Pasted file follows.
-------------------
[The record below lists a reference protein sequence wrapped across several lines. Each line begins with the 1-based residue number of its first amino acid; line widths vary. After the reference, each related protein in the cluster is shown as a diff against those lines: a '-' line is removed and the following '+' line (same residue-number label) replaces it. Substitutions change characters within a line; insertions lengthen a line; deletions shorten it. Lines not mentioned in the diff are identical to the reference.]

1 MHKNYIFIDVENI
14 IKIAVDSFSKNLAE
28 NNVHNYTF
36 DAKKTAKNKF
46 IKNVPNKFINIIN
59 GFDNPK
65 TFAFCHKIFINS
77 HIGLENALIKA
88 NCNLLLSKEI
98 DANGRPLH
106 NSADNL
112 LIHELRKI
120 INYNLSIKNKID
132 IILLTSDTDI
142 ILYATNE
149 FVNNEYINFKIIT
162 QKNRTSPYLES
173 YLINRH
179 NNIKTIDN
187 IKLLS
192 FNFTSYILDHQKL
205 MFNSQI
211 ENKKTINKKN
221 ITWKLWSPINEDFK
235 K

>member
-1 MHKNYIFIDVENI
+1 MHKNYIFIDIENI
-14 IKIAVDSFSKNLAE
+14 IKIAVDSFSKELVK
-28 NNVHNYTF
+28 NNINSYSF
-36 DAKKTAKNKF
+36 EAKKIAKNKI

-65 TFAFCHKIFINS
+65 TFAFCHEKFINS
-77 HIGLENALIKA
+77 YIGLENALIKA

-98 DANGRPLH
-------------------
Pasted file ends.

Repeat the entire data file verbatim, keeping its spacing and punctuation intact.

[The record below lists a reference protein sequence wrapped across several lines. Each line begins with the 1-based residue number of its first amino acid; line widths vary. After the reference, each related protein in the cluster is shown as a diff against those lines: a '-' line is removed and the following '+' line (same residue-number label) replaces it. Substitutions change characters within a line; insertions lengthen a line; deletions shorten it. Lines not mentioned in the diff are identical to the reference.]

1 MHKNYIFIDVENI
14 IKIAVDSFSKNLAE
28 NNVHNYTF
36 DAKKTAKNKF
46 IKNVPNKFINIIN
59 GFDNPK
65 TFAFCHKIFINS
77 HIGLENALIKA
88 NCNLLLSKEI
98 DANGRPLH
106 NSADNL
112 LIHELRKI
120 INYNLSIKNKID
132 IILLTSDTDI
142 ILYATNE
149 FVNNEYINFKIIT
162 QKNRTSPYLES
173 YLINRH
179 NNIKTIDN
187 IKLLS
192 FNFTSYILDHQKL
205 MFNSQI
211 ENKKTINKKN
221 ITWKLWSPINEDFK
235 K

>member
-1 MHKNYIFIDVENI
+1 MHKNYIFIDIENI
-14 IKIAVDSFSKNLAE
+14 IKIAVDSFSKELVK
-28 NNVHNYTF
+28 NNINSYSF
-36 DAKKTAKNKF
+36 EAKKIAKNKI

-65 TFAFCHKIFINS
+65 TFAFCHEKFINS
-77 HIGLENALIKA
+77 YIGLENALIKA

-98 DANGRPLH